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Lettris is a curious tetris-clone game where all the bricks have the same square shape but different content. Each square carries a letter. To make squares disappear and save space for other squares you have to assemble English words (left, right, up, down) from the falling squares.
Boggle gives you 3 minutes to find as many words (3 letters or more) as you can in a grid of 16 letters. You can also try the grid of 16 letters. Letters must be adjacent and longer words score better. See if you can get into the grid Hall of Fame !
Change the target language to find translations.
Tips: browse the semantic fields (see From ideas to words) in two languages to learn more.
||This article includes a list of references, but its sources remain unclear because it has insufficient inline citations. Please help to improve this article by introducing more precise citations. (November 2009)|
The forgetting curve hypothesizes the decline of memory retention in time. A related concept is the strength of memory that refers to the durability that memory traces in the brain. The stronger the memory, the longer period of time that a person is able to recall it. A typical graph of the forgetting curve purports to show that humans tend to halve their memory of newly learned knowledge in a matter of days or weeks unless they consciously review the learned material.
In 1885, Hermann Ebbinghaus extrapolated the hypothesis of the exponential nature of forgetting. The following formula can roughly describe it: where is memory retention, is the relative strength of memory, and is time.
Hermann Ebbinghaus ran a limited, incomplete study on himself and published his hypothesis in 1885 as Über das Gedächtnis (later translated into English as Memory: A Contribution to Experimental Psychology). Ebbinghaus studied the memorisation of nonsense syllables, such as "WID" and "ZOF" by repeatedly testing himself after various time periods and recording the results.
Ebbinghaus hypothesized that the speed of forgetting depends on a number of factors such as the difficulty of the learned material (e.g. how meaningful it is), its representation and physiological factors such as stress and sleep. He further hypothesized that the basal forgetting rate differs little between individuals. He concluded that the difference in performance (e.g. at school) can be explained by mnemonic representation skills.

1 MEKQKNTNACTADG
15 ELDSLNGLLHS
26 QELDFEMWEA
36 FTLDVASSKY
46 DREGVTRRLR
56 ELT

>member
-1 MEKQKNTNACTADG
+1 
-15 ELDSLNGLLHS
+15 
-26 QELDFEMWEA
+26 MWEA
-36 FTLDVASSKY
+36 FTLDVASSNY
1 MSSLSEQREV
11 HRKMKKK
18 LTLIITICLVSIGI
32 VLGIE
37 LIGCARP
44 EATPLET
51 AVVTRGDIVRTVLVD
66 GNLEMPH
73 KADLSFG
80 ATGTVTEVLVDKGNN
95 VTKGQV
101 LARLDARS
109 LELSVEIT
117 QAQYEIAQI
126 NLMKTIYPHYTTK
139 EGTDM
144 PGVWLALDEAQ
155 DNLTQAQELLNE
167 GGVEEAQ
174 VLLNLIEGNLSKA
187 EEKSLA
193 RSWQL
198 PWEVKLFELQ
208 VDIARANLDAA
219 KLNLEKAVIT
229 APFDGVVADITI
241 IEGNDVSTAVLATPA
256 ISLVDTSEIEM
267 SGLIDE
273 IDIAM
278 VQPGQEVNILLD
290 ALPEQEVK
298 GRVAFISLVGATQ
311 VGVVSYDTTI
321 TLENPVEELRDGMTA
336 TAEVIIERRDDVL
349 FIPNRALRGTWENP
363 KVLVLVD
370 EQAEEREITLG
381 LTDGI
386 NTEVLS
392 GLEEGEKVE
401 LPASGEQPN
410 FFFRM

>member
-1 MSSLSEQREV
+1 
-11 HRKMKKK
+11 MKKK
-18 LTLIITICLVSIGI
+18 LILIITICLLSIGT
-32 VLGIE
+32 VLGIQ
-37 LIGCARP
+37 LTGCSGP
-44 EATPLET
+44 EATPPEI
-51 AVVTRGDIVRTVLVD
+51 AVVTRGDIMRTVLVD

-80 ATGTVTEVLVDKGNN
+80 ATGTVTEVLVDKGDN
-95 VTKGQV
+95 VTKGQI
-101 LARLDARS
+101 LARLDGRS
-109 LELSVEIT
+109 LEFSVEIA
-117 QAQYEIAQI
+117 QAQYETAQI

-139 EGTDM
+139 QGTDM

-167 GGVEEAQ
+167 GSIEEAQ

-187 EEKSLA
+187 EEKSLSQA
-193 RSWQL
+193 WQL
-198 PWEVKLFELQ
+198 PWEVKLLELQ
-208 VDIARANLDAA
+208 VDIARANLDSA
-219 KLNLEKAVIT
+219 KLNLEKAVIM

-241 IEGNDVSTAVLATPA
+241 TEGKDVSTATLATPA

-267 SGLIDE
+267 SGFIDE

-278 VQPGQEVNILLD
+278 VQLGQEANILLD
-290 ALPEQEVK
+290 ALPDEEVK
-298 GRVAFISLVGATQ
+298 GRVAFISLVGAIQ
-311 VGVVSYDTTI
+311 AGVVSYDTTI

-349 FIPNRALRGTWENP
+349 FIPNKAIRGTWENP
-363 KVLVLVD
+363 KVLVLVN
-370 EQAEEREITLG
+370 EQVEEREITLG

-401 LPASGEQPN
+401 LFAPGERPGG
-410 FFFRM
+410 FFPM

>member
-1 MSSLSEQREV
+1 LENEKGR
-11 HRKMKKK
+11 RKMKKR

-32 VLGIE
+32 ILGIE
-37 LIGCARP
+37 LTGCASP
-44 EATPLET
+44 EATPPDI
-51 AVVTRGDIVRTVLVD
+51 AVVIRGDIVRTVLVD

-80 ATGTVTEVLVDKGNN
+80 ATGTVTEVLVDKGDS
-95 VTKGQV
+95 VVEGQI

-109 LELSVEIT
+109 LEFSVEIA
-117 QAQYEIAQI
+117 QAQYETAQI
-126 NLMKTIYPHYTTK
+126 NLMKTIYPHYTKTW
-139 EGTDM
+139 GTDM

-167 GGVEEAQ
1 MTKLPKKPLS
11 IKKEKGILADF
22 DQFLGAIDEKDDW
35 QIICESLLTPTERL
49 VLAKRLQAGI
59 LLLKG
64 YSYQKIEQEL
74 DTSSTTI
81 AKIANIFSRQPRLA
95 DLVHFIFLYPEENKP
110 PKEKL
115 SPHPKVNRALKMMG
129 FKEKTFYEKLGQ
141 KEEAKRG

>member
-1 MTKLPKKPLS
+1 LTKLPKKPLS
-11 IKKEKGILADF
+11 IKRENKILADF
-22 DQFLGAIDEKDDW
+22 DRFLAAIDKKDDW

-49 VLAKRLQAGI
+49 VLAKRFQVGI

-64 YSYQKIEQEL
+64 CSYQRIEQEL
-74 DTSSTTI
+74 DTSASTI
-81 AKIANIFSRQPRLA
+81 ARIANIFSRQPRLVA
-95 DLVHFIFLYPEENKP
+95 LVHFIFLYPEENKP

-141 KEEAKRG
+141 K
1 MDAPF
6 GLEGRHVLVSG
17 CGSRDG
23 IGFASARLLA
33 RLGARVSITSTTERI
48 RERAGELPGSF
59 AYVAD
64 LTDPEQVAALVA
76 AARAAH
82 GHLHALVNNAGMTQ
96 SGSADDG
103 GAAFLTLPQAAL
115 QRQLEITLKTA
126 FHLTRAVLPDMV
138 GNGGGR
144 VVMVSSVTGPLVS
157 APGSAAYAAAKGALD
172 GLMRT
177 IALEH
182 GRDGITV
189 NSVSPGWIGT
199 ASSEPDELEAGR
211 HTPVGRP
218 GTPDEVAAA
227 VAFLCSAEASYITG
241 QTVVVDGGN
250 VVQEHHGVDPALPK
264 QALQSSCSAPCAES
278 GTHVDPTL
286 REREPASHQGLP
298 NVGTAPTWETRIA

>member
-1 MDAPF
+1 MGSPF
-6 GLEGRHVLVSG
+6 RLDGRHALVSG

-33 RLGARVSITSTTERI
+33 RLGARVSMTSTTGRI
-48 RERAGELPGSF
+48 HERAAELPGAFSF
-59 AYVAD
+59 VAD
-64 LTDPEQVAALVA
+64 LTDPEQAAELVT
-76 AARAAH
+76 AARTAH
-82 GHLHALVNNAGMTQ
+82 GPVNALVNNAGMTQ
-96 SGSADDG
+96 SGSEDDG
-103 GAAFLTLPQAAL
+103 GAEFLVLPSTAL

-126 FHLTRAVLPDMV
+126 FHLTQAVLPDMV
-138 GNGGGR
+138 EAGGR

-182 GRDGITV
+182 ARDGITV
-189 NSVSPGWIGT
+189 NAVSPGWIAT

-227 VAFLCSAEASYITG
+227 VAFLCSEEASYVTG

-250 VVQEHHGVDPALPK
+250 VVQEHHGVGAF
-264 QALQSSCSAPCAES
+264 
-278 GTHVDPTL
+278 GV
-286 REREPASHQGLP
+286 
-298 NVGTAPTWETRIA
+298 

He went on to hypothesize that basic training in mnemonic techniques can help overcome those differences in part. He asserted that the best methods for increasing the strength of memory are:
His premise was that each repetition in learning increases the optimum interval before the next repetition is needed (for near-perfect retention, initially repetitions may need to be made within days, but later they can be made after years).
There is debate among supporters of the hypothesis about the shape of the curve for events and facts that are more significant to the subject. Some supporters, for example, suggest that memories for shocking events such as the Kennedy Assassination or 9/11 are vividly imprinted in memory (flashbulb memory). Others have compared contemporaneous written recollections with recollections recorded years later, and found considerable variations as the subject's memory incorporates after-acquired information. There is considerable research in this area as it relates to eyewitness identification testimony. It should be noted that eye witness accounts are demonstrably unreliable.
It is suggested that in a typical schoolbook application (e.g. learning word pairs), most students remember only 10% after 3–6 days (depending on the material). Therefore, 90% of what was learned is forgotten.
Research on the relationship between original learning and forgetting shows that higher degree of original learning means lowering forgetting.